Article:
Firefox is less than 15 miles from the site where Watts was found. The Polkton DMV where Dunmore was found on July 18 is about halfway between the cemetery where Watts was found and Charlotte.

Two Separate Domestic Violence Incidents End in Police Killings

CMPD officers shot and killed two people this week in separate but similar incidents. In both incidents, officers forced entry into an apartment in which they believed domestic violence to be actively occurring and, in both instances, an officer shot and killed a subject inside the apartment.

The first incident occurred in South End on Sunday morning. According to CMPD, officers responded to a domestic violence call at The Penrose apartment complex on West Tremont Avenue at around 8 a.m. on Sunday and, upon nearing the apartment where the incident had been reported, heard shots fired inside.

After officers forced entry, a man in the apartment reportedly lunged at one officer with a knife, stabbing him in the neck. Another officer then fired at the suspect, killing him. At the time of this writing, police have not yet released the name of the subject or any of the involved officers. Medic transported the officer who was stabbed and a female victim who sustained a gunshot wound inside the apartment to the hospital, both with non-life-threatening injuries.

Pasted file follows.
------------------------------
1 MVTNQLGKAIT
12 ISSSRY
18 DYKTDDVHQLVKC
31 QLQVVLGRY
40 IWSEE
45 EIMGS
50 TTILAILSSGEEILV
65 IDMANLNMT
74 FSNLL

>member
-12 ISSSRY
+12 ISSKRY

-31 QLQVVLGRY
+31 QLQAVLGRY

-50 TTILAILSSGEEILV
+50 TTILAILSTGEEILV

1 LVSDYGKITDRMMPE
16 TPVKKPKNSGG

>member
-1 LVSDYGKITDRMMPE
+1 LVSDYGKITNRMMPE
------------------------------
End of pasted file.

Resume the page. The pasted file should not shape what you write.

Shortly before 12:30 a.m. on Friday, police responded to a domestic violence incident in the Abberly Woods Apartment Homes in north Charlotte, where they approached the apartment in question and “feared a threat inside the apartment and entered,” according to CMPD. Officers reportedly witnessed a woman being stabbed by the subject, leading an officer to shoot and kill that subject.